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Although insurers don’t appear to be using reference pricing on the new health exchanges, Robinson said he thinks it’s only a matter of time.
"The vast majority of people buying on the exchanges are price sensitive," he said. "People, when they are spending their own money, tend to go for thinner benefits."
However, the strategy appears to be suitable only for a subset of medical care: procedures and tests that are frequently performed, where the prices charged vary widely, but the quality of results generally does not. In addition to knee and hip replacements, that could include such procedures as MRIs and other imaging tests, cataract surgery and colonoscopies.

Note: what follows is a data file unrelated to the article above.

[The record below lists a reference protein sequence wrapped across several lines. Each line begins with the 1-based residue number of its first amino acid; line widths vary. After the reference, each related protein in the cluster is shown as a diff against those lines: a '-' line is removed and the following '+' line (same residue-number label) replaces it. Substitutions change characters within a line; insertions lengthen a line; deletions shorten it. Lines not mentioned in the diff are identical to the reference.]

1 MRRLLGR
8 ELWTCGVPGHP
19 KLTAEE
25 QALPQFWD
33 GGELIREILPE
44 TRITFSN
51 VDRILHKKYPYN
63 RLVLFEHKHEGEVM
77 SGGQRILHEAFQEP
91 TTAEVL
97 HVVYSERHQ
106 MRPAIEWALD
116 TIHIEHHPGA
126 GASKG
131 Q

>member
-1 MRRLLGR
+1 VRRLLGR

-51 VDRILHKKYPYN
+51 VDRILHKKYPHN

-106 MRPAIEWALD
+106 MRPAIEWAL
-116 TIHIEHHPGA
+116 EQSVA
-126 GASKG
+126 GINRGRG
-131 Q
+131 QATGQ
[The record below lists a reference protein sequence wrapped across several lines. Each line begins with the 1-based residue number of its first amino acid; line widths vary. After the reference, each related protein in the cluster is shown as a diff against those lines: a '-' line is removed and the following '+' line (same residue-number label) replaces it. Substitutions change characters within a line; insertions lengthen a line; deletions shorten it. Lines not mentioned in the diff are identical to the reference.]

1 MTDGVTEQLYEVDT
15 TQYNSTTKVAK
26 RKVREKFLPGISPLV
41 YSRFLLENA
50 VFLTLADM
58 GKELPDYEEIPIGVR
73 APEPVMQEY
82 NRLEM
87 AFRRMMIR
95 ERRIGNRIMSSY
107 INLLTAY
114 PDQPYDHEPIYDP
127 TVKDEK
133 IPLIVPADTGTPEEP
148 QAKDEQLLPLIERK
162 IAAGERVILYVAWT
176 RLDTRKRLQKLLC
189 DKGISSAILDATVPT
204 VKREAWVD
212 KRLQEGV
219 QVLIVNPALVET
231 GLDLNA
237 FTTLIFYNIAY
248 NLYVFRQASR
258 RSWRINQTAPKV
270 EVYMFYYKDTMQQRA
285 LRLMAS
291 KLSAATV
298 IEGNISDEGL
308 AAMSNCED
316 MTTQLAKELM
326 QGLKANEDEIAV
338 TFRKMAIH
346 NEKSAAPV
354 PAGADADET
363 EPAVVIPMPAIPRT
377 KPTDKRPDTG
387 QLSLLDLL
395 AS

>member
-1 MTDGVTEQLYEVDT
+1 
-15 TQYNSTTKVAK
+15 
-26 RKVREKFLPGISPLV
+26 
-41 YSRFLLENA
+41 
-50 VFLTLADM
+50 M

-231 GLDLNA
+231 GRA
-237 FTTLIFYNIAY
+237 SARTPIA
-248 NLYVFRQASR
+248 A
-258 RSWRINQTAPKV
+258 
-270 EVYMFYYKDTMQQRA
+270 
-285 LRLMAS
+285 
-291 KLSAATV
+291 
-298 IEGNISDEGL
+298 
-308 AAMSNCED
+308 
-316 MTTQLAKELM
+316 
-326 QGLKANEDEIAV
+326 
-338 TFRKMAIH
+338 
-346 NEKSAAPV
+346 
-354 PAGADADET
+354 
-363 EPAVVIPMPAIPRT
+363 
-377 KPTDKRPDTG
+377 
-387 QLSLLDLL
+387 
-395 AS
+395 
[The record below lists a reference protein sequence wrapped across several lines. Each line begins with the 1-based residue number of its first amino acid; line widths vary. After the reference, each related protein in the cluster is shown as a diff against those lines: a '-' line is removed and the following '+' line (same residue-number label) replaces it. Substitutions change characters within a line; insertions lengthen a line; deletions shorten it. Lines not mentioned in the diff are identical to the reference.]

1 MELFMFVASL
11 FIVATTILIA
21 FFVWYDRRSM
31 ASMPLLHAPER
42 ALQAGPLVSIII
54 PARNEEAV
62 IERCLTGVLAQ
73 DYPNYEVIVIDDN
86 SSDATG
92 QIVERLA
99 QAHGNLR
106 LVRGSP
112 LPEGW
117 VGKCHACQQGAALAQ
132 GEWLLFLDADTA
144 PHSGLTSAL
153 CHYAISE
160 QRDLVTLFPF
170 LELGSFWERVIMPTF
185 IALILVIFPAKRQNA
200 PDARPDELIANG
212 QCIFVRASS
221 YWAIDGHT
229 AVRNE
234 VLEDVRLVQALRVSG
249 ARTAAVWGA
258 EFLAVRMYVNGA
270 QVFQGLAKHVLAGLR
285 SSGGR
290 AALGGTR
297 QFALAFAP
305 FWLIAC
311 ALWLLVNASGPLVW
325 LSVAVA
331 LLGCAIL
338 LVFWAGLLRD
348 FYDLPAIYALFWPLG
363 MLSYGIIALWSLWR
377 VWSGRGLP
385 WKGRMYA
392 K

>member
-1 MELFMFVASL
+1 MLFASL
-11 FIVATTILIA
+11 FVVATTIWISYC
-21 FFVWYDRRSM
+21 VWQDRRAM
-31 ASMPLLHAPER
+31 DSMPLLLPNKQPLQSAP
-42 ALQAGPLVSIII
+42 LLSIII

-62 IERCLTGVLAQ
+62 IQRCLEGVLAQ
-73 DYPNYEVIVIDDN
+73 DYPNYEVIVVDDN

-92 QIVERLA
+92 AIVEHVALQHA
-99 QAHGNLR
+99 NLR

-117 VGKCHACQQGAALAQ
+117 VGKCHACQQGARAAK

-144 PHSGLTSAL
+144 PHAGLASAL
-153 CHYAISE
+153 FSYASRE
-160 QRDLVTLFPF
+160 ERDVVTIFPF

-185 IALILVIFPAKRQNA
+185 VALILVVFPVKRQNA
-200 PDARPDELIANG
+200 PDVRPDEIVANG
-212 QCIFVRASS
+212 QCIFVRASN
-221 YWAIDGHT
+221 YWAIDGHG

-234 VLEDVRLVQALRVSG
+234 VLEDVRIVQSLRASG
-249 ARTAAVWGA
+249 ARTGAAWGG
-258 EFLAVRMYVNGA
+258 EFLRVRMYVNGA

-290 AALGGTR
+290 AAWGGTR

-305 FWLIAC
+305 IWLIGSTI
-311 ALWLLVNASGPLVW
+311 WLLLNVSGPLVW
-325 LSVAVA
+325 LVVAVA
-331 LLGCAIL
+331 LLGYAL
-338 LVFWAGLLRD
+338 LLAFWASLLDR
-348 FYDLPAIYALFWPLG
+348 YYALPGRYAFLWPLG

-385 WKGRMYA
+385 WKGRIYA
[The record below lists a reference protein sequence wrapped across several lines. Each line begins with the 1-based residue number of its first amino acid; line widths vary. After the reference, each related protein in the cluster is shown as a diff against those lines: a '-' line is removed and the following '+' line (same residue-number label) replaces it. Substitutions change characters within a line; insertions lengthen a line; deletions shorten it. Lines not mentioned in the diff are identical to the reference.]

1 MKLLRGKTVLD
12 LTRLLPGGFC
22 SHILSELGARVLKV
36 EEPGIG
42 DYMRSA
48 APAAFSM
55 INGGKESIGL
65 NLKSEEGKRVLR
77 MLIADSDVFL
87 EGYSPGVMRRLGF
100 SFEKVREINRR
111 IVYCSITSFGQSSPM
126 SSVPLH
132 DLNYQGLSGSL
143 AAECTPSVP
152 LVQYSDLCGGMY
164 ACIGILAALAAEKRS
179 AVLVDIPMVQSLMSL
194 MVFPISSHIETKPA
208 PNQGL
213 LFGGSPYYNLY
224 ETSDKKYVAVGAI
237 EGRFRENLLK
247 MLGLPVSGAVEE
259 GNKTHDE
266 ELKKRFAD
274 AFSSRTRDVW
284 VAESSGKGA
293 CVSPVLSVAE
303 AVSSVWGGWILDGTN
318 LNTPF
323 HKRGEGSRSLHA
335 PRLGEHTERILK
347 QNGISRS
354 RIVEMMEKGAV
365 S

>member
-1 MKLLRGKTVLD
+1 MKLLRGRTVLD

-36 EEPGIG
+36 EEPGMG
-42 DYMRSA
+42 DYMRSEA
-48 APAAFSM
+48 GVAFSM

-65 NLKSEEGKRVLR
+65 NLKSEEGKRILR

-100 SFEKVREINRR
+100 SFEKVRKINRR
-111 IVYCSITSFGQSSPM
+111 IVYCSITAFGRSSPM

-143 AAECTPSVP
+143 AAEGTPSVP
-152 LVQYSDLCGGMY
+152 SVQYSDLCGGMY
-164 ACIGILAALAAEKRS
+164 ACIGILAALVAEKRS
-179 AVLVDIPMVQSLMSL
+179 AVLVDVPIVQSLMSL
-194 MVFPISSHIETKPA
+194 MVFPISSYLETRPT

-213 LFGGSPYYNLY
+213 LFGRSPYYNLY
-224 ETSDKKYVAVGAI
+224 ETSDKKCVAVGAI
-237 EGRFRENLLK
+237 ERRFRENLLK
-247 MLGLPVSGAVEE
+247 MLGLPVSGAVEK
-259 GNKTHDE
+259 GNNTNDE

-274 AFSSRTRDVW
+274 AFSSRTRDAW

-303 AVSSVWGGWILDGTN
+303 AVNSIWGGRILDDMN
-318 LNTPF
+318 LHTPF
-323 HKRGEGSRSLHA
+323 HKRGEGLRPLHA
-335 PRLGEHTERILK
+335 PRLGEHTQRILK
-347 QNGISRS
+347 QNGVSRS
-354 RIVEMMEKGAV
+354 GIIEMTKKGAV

Robert Berenson, a physician and health policy expert at the Urban Institute think tank, said he worries that advocates of reference pricing may be overlooking quality differences.
"There are differences in MRIs and in how a hip replacement is done," he said. "If you are going to say ‘Our judgment is better than your doctor’s,’ then you’ve got to meet tests that you are actually assuring quality and safety."
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